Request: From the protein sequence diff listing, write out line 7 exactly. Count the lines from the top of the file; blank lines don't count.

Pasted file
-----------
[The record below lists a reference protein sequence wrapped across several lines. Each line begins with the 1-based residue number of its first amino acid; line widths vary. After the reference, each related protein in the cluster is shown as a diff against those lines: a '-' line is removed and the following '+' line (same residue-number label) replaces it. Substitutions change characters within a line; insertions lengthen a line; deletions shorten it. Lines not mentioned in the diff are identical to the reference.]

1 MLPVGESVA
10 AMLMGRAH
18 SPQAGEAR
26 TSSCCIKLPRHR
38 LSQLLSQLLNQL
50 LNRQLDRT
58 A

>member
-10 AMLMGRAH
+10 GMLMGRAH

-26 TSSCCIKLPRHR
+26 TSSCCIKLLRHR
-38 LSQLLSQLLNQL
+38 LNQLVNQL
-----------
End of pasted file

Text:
50 LNRQLDRT